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Readers' Views: In Middletown's heyday, we had plenty of money

Editor,

 

When I first took office on Middletown Borough Council I was quite impressed. Middletown was so well off financially that they allowed the Middletown Area School District to keep the entire 2 percent of the local earned income tax. It was designed to give 1 percent to the school district and 1 percent to the municipality.

 

The occupation tax was only $30 for Middletown schools at a time when Lower Dauphin’s occupation tax was $200.

 

Everybody’s electric bill was really low. For the first time, Democrats outnumbered Republicans on council.

 

Middletown at that time received a favorable electric rate from Met-Ed. Met-Ed had just gone to court before I was sworn into council to rescind its contract with the borough. Middletown won and the Borough got to keep their favorable electric rate. Originally Middletown had given Met-Ed a substation for a rate freeze of 1 cent per kilowatt/hour. This was not a very favorable rate at the time. The average rate was only one-half cent per kilowatt/hour. I can’t figure that one out.

 

Middletown made a tremendous amount of electric revenue profit. Paul Bradtmiller told me the way council spent money, they were blowing their inheritance. This money was spent on an excessive number of employees and vehicles.

 

On June 30, 1982, I wrote an open letter to the residents of Middletown concerning the amount of revenue it takes to run the town. I had adjusted it concerning the electric expenses. Also, the water and sewer is on a different budget. I compared Middletown to other local communities. No one challenged my figures.

 

Here is my quote out of that letter: “The Borough of Middletown paid an exorbitant fee of $10,000 for a comprehensive plan. It states that we should use fiscal resources derived from the resale of using electric only to support community improvements.” It should not be used for day to day operations of the borough. But Middletown used it for day to day operations.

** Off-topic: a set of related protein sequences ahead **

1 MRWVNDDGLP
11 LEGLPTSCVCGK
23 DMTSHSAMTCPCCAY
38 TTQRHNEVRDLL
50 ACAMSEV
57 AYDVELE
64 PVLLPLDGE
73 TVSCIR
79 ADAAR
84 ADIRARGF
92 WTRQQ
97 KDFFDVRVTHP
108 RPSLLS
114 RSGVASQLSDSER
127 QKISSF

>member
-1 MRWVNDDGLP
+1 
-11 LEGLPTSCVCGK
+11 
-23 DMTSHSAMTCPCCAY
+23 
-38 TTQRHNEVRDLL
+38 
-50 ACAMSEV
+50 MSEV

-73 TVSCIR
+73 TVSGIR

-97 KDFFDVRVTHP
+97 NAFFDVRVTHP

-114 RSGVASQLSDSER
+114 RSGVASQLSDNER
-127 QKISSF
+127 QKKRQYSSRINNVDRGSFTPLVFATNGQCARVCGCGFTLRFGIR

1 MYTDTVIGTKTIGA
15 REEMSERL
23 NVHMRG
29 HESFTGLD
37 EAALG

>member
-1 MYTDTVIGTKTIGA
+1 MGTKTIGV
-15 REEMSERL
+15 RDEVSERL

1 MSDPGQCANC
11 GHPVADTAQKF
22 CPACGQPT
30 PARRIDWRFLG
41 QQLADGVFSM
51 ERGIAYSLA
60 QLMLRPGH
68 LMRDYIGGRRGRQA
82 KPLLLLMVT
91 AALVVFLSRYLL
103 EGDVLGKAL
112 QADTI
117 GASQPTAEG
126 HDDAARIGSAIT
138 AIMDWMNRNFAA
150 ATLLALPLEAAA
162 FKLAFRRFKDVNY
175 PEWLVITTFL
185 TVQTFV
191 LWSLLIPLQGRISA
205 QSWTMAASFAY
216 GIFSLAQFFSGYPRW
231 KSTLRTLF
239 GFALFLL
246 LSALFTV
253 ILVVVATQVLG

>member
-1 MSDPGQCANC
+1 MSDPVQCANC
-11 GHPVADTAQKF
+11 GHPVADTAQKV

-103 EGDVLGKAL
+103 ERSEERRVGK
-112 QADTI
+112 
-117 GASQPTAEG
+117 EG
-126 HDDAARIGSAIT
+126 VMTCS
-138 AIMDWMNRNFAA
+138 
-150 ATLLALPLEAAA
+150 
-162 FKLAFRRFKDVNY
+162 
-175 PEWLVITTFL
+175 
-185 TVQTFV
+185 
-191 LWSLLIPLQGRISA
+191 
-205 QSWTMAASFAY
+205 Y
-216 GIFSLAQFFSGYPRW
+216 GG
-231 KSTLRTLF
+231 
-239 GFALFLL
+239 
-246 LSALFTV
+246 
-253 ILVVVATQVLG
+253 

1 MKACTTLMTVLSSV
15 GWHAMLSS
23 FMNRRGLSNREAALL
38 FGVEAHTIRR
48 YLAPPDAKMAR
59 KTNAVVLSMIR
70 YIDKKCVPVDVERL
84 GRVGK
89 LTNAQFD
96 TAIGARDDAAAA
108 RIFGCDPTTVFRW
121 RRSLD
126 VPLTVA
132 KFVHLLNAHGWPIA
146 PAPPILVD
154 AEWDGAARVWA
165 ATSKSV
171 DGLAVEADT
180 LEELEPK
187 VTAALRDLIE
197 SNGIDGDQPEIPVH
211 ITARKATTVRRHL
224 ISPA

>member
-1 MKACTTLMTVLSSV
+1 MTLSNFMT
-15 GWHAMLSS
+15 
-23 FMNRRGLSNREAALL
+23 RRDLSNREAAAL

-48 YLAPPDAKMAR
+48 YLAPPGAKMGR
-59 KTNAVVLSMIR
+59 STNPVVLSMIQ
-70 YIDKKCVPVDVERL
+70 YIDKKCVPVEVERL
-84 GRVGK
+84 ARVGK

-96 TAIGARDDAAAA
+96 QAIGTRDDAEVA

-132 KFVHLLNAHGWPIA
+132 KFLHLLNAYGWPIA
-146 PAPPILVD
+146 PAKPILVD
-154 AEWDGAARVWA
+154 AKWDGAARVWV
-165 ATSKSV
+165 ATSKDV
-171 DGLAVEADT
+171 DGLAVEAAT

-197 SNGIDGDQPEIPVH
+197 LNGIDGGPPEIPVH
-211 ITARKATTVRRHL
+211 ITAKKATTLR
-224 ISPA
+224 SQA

At that time, the water tank on High Street was leaking from the bottom and there was a fear it could actually slide out onto the street. It was pointed out that this would have been a perfect use for the electric profit.

 

According to my letter, this was a list of communities and the tax revenue per person it took to run their community: Middletown, $168.23 per person; Elizabethtown, $80.48; Lower Swatara Twp., $118.96; Steelton, $136.41; Swatara Twp., $105.22;  Lower Paxton Twp., $128.91; Susquehanna Twp., $114.12; East Pennsboro Twp., $93.16; Mechanicsburg, $105.41.

 

There were some councilmen who cared about this town. Two of them are still on council – Bob Louer and Dave Rhen. Once during a council meeting I noticed that electric depreciation was being funded and treated as an expense instead of an expenditure. We already had a sinking fund. I took Bob Louer up to meet with an employee of the Auditor General. Sure enough that employee from the Auditor General confirmed that depreciation is an expenditure and not an expense. It should not have been funded.

 

Who knows what happened to the mon- ey? It was corrected in future budgets.

 

In another instance, we had money left over from some federal funds. I suggested using this money to create a fund to loan money at a very affordable interest rate. Council went along with this suggestion. It was to be a revolving fund and when loans were paid back more money could be loaned later at the same favorable rate.  I’m sure someone figured out a way to waste that money after I left council.

 

What’s the answer? Middletown needs to sell the electric and water and sewer departments to private companies.

 

The borough employees control the borough. When I read Sound Offs against Bob Louer and Dave Rhen, I know where they’re coming from.

 

Borough employees could keep their jobs working for the private companies.

 

The borough should sell its excess vehicles.

 

There would be a tremendous fund along with the electric settlement to be used for community projects when needed. It would put Middletown residents in a great financial situation for years to come.
 
                                       Andrew Burger
                                       Middletown

(The writer is a former Middletown Borough Council member.)